In the intense media coverage accompanying Yasser Arafat's death, the man known to many as the "father of modern terrorism" is benefiting from an "extreme make-over," as some news reports and columns airbrush history to exclude his actual deeds.
An editorial in the British daily the Guardian compared Arafat with the biblical Moses, lauding his "achievements" and only vaguely referencing his "decades of armed struggle." An Associated Press timeline of Arafat's life noted that he headed the Palestinian groups Fatah and PLO but the terrorist acts committed by these groups were virtually ignored.
Vital information is missing from these accounts. Arafat's career was characterized by violent rejection of Israel's existence. In 1958 -- well before Israel took control over the West Bank and Gaza Strip -- Arafat co-founded Fatah, a group whose constitution calls for "complete liberation of Palestine, and eradication of Zionist economic, political, military and cultural existence" via "armed public revolution."
Since then, groups under Arafat's direct or indirect command -- including Fatah, PLO, Black September, Tanzim and Al Aqsa Martyrs Brigade -- carried out assassinations, massacres, bombings and hijackings in their campaign against the Jewish state.
Just a few examples: SwissAir flight 330 was blown up mid-flight in 1970 by PLO terrorists, killing 47. Terrorists connected to Arafat murdered 11 Israeli athletes at the 1972 Munich Olympics. U.S. diplomats Cleo Noel and George Curtis Moore were tortured, then killed in Khartoum. Terrorists seized an apartment building (11 killed), a school (26 killed) and a bus (21 killed) in Israel. A wheelchair-bound elderly man was shot on a cruise ship and thrown overboard. Since September 2000, hundreds of Israelis have been killed by groups linked to Arafat, and hundreds more by Islamic groups given free rein by the Palestinian leader.
Along the way, Arafat also wreaked havoc on various host countries. When he was based in Jordan, the kingdom was destabilized and thousands died during a 1970 civil war involving the PLO. Arafat moved on to Lebanon, and this time more than 100,000 died in a civil war involving the PLO. Since Arafat returned to the West Bank and Gaza Strip in 1994, anti-Israel terrorism has spiked sharply, leading to an increase in Israeli counter-terror measures that include restrictions on Palestinian access to Israeli cities.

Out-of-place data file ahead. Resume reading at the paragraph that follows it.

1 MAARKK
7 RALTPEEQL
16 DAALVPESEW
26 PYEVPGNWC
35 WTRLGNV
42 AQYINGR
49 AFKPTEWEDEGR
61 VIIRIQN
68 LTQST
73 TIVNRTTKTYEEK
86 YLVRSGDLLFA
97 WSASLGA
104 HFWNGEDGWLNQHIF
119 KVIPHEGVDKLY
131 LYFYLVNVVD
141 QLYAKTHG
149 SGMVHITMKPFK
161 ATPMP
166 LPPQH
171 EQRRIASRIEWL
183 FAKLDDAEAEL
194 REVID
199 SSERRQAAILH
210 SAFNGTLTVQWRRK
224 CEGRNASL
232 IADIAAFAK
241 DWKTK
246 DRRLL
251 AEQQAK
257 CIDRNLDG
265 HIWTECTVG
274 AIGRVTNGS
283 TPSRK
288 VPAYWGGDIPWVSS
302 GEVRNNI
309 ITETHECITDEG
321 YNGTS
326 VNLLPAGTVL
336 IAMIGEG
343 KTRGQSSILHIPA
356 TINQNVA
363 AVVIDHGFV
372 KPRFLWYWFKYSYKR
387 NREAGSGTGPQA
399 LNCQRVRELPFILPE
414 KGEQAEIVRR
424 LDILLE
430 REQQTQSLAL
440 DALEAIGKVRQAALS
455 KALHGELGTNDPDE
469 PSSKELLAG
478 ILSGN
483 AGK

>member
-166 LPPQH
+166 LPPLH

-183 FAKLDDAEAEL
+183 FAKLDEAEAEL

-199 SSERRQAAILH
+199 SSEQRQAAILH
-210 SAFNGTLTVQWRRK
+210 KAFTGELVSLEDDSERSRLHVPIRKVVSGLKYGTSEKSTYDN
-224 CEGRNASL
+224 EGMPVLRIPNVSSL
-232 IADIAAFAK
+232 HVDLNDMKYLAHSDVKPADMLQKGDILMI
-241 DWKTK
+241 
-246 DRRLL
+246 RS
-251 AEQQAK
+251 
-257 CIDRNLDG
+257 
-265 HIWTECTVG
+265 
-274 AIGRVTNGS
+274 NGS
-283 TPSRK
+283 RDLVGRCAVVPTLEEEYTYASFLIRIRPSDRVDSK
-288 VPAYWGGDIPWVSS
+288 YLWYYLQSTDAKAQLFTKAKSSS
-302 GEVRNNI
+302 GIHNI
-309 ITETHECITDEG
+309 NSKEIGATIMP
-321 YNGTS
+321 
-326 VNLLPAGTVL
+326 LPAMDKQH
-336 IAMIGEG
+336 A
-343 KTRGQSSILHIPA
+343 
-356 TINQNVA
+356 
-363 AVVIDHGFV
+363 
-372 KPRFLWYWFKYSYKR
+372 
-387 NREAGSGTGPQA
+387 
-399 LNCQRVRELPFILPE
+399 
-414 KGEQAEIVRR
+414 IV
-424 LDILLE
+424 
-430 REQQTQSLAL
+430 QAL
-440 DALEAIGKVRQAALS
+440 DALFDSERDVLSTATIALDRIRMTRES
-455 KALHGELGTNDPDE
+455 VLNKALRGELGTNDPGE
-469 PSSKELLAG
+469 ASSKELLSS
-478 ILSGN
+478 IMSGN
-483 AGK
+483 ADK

After the Palestinian campaign of violence began in September 2000, the Palestinian economy collapsed in a way that, according to the World Bank, "exceed(ed) the scale of economic losses suffered by the United States in the Great Depression." To make matters worse, Arafat himself diverted upward of $900 million of public Palestinian Authority funds into his own accounts, according to the International Monetary Fund.
After years of establishing his credentials as a man of war, Arafat's rejection of Israeli Prime Minister Ehud Barak's unprecedented peace offer at Camp David demonstrated that, despite the moderate face he occasionally showed the West and despite the willingness of some to believe in this facade, he never became a man of peace. Arafat followed up his "no" to peace by launching the current violence, in which thousands of Palestinians and Israelis have been killed.
Former Middle East negotiator Dennis Ross wrote in the July/August 2002 issue of Foreign Policy magazine: "Is there any sign that Arafat has changed and is ready to make historic decisions for peace? I see no indication of it." It isn't necessary to have been closely involved with Arafat, as Ross was, to reach a similar conclusion. But to reach a well-informed conclusion, the public does need information that, unlike some accounts of Arafat's life, isn't whitewashed.
Originally appeared in the Seattle Post-Intelligencer on November 19, 2004.